Alphabet City


“The 26 paintings by Stephen T. Johnson in Alphabet City must be the most beautiful set of images in a children’s book since Chris Van Allsburg’s Polar Express.… From the sawhorse that forms an “A” to the fire escape that makes a “Z,” every one of these richly colored full pages is a pleasure to behold.” 
- Paul Goldberger, The New York Times Book Review

“Celebrating the lines, curves and shapes of the letters, Johnson elevates the alphabet into art…A visual tour de force, Johnson’s ingenious alphabet book transcends the genre by demanding close inspection of not just letters, but the world.”
-Publishers Weekly, starred review

“The pictorial equivalents of “found poetry,” the twenty-six studies command attention and encourage readers to conduct similar explorations of their own.  All are imaginative, stimulating, and striking.  A book to savor again and again.”
-Horn Book Magazine, starred review

City by Numbers

“This companion to Johnson’s Caldecott Honor book Alphabet City once again inspires readers to closely examine an urban setting to find its hidden treasures. All ages.”
Publishers Weekly

“In this wordless companion to Alphabet City (1995), Johnson joins the likes of Tana Hoban, Arlene Alda, and Donald Crews in his attraction to the numbers, letters, shapes, and compositions found in the architecture and infrastructures of outdoor places and public spaces. Paintings show numerals 1-21 that are camouflaged by the urban cityscapes in which they exist. Discovering each number is an exercise in visual literacy: 4 is found in the lines of the Manhattan Bridge at sunset, 8 is formed by the round rims of adjoining trash bins, a 15 hides in the cracked mortar between bricks. Some numbers occur in the lines, curves, and curlicues of existing architecture, such as an iron gate, a fire escape, a cornice; others are created by negative space, for example, between stones on a snowy walkway or in the scraped surface and papery patches of a building’s peeling paint.  The subjects are similar to those found in the first book, although the colors, this time, are wintry and more somber. Children will relish the game of locating numbers, while adults will pause over Johnson’s deliberate use of shape and color to influence mood.”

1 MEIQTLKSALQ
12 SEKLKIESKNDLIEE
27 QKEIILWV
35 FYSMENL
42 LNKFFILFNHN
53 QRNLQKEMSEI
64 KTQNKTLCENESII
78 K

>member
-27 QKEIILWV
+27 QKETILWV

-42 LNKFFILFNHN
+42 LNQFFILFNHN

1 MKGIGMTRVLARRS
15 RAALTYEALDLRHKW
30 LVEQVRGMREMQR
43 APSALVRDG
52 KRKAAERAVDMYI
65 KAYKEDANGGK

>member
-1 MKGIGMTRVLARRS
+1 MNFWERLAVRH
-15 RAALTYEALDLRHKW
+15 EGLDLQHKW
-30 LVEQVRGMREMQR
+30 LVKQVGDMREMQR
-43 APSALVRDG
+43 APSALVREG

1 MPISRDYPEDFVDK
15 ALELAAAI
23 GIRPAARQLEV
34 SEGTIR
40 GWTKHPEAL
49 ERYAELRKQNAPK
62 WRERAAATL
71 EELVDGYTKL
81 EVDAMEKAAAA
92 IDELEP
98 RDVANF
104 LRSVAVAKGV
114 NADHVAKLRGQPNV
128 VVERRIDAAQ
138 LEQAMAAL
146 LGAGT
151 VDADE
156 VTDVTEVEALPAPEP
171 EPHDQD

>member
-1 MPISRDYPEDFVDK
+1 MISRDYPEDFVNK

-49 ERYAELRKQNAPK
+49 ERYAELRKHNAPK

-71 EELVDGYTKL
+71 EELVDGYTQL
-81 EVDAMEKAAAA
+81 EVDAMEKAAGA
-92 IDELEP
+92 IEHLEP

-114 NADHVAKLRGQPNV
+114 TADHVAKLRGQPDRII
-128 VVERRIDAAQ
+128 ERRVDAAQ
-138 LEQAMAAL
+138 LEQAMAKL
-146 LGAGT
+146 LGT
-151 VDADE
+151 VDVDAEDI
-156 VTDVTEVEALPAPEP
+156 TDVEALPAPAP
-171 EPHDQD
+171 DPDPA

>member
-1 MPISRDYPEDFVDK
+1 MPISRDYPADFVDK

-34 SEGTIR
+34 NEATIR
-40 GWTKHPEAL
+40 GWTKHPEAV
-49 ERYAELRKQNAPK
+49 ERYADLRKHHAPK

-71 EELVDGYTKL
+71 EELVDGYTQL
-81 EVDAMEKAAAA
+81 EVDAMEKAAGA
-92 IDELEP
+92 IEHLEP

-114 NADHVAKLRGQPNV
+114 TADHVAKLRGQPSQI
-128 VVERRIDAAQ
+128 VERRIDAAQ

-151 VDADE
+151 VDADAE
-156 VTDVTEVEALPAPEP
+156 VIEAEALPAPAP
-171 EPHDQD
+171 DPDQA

- Kirkus Reviews